In an embodiment, sensors 112 and controllers 114 may be affixed to soil sampling and measurement apparatus that is configured or programmed to sample soil and perform soil chemistry tests, soil moisture tests, and other tests pertaining to soil. For example, the apparatus disclosed in U.S. Pat. Nos. 8,767,194 and 8,712,148 may be used, and the present disclosure assumes knowledge of those patent disclosures.

In an embodiment, sensors 112 and controllers 114 may comprise weather devices for monitoring weather conditions of fields. For example, the apparatus disclosed in U.S. Provisional Application No. 62/154,207, filed on Apr. 29, 2015, U.S. Provisional Application No. 62/175,160, filed on Jun. 12, 2015, U.S. Provisional Application No. 62/198,060, filed on Jul. 28, 2015, and U.S. Provisional Application No. 62/220,852, filed on Sep. 18, 2015, may be used, and the present disclosure assumes knowledge of those patent disclosures.

2.4. Process Overview-Agronomic Model Training

In an embodiment, the agricultural intelligence computer system 130 is programmed or configured to create an agronomic model. In this context, an agronomic model is a data structure in memory of the agricultural intelligence computer system 130 that comprises field data 106, such as identification data and harvest data for one or more fields. The agronomic model may also comprise calculated agronomic properties which describe either conditions which may affect the growth of one or more crops on a field, or properties of the one or more crops, or both. Additionally, an agronomic model may comprise recommendations based on agronomic factors such as crop recommendations, irrigation recommendations, planting recommendations, fertilizer recommendations, fungicide recommendations, pesticide recommendations, harvesting recommendations and other crop management recommendations. The agronomic factors may also be used to estimate one or more crop related results, such as agronomic yield. The agronomic yield of a crop is an estimate of quantity of the crop that is produced, or in some examples the revenue or profit obtained from the produced crop.

In an embodiment, the agricultural intelligence computer system 130 may use a preconfigured agronomic model to calculate agronomic properties related to currently received location and crop information for one or more fields. The preconfigured agronomic model is based upon previously processed field data, including but not limited to, identification data, harvest data, fertilizer data, and weather data. The preconfigured agronomic model may have been cross validated to ensure accuracy of the model. Cross validation may include comparison to ground truthing that compares predicted results with actual results on a field, such as a comparison of precipitation estimate with a rain gauge or sensor providing weather data at the same or nearby location or an estimate of nitrogen content with a soil sample measurement.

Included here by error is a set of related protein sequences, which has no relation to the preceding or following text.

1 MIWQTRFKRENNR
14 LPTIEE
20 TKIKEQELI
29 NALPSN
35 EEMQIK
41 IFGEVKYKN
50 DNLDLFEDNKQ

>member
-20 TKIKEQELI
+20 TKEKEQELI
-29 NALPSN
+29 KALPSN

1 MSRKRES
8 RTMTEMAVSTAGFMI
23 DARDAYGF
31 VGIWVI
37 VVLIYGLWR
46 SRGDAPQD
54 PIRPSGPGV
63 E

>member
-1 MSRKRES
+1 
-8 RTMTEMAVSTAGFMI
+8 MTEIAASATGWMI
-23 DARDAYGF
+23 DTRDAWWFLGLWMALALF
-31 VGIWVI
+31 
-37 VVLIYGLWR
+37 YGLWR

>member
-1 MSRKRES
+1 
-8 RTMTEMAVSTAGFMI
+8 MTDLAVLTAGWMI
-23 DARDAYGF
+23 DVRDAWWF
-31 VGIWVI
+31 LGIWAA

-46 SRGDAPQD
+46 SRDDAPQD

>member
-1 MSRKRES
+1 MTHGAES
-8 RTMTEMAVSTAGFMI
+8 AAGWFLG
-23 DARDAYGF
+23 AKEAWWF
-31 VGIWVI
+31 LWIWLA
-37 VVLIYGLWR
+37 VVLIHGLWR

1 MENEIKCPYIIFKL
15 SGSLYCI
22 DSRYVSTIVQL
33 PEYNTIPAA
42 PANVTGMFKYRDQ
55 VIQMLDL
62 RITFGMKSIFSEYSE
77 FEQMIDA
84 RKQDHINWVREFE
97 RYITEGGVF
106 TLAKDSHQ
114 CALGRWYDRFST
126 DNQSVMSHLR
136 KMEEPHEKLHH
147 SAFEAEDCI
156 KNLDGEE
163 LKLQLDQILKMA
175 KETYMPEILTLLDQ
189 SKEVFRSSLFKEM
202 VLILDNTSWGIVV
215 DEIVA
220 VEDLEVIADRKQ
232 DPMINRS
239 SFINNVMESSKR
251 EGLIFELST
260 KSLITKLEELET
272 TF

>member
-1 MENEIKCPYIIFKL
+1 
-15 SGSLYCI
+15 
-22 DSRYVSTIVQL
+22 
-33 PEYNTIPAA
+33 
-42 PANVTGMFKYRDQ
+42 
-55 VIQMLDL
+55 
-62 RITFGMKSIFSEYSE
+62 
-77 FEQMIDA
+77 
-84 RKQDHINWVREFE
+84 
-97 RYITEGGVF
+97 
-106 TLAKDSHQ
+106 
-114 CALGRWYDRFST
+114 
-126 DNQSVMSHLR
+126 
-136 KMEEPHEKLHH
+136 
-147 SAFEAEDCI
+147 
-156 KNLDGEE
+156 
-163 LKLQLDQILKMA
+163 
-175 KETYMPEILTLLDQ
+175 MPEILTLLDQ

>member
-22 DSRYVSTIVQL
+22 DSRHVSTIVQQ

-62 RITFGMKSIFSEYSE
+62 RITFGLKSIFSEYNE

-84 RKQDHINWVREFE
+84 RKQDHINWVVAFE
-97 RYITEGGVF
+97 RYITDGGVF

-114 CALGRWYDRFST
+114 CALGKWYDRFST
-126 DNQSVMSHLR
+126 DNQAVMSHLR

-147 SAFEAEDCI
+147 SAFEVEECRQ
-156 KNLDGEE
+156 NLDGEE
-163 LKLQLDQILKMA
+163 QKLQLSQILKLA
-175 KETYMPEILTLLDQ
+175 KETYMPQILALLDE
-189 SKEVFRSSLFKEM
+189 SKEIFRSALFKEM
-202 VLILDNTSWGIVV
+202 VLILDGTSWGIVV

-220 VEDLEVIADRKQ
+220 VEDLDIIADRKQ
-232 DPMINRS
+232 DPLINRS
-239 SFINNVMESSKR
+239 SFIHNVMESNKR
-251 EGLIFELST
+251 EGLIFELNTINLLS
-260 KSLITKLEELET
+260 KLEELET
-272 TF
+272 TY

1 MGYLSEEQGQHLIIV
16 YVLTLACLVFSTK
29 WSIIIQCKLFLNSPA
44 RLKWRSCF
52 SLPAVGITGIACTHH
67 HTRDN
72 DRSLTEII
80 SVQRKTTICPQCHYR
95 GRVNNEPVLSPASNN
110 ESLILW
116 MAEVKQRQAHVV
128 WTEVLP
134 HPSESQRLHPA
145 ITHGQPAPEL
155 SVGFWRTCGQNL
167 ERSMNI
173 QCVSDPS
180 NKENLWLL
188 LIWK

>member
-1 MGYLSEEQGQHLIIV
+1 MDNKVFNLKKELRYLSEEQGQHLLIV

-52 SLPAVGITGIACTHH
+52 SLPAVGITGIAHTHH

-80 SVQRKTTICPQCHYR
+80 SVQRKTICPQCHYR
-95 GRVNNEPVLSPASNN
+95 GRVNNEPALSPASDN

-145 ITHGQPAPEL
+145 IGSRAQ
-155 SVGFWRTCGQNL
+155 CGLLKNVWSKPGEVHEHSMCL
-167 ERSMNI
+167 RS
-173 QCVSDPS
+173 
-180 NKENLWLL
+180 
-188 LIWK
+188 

FIG. 3 illustrates a programmed process by which the agricultural intelligence computer system generates one or more preconfigured agronomic models using field data provided by one or more data sources. FIG. 3 may serve as an algorithm or instructions for programming the functional elements of the agricultural intelligence computer system 130 to perform the operations that are now described.

At block 305, the agricultural intelligence computer system 130 is configured or programmed to implement agronomic data preprocessing of field data received from one or more data sources. The field data received from one or more data sources may be preprocessed for the purpose of removing noise, distorting effects, and confounding factors within the agronomic data including measured outliers that could adversely affect received field data values. Embodiments of agronomic data preprocessing may include, but are not limited to, removing data values commonly associated with outlier data values, specific measured data points that are known to unnecessarily skew other data values, data smoothing, aggregation, or sampling techniques used to remove or reduce additive or multiplicative effects from noise, and other filtering or data derivation techniques used to provide clear distinctions between positive and negative data inputs.

At block 310, the agricultural intelligence computer system 130 is configured or programmed to perform data subset selection using the preprocessed field data in order to identify datasets useful for initial agronomic model generation. The agricultural intelligence computer system 130 may implement data subset selection techniques including, but not limited to, a genetic algorithm method, an all subset models method, a sequential search method, a stepwise regression method, a particle swarm optimization method, and an ant colony optimization method. For example, a genetic algorithm selection technique uses an adaptive heuristic search algorithm, based on evolutionary principles of natural selection and genetics, to determine and evaluate datasets within the preprocessed agronomic data.